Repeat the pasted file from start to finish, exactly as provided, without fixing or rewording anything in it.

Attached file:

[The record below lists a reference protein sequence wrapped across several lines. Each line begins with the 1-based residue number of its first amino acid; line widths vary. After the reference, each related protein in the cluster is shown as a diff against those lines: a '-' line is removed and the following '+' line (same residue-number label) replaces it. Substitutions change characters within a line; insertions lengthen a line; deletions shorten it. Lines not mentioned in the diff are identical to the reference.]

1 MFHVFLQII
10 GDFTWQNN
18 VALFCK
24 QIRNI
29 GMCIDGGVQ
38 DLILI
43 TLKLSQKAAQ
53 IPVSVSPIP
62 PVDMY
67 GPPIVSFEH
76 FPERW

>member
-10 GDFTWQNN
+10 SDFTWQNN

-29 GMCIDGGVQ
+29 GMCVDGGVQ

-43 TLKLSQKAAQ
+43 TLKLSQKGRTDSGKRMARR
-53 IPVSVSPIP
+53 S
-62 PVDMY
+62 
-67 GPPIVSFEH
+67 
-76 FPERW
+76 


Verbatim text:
[The record below lists a reference protein sequence wrapped across several lines. Each line begins with the 1-based residue number of its first amino acid; line widths vary. After the reference, each related protein in the cluster is shown as a diff against those lines: a '-' line is removed and the following '+' line (same residue-number label) replaces it. Substitutions change characters within a line; insertions lengthen a line; deletions shorten it. Lines not mentioned in the diff are identical to the reference.]

1 MFHVFLQII
10 GDFTWQNN
18 VALFCK
24 QIRNI
29 GMCIDGGVQ
38 DLILI
43 TLKLSQKAAQ
53 IPVSVSPIP
62 PVDMY
67 GPPIVSFEH
76 FPERW

>member
-10 GDFTWQNN
+10 SDFTWQNN

-29 GMCIDGGVQ
+29 GMCVDGGVQ

-43 TLKLSQKAAQ
+43 TLKLSQKGRTDSGKRMARR
-53 IPVSVSPIP
+53 S
-62 PVDMY
+62 
-67 GPPIVSFEH
+67 
-76 FPERW
+76 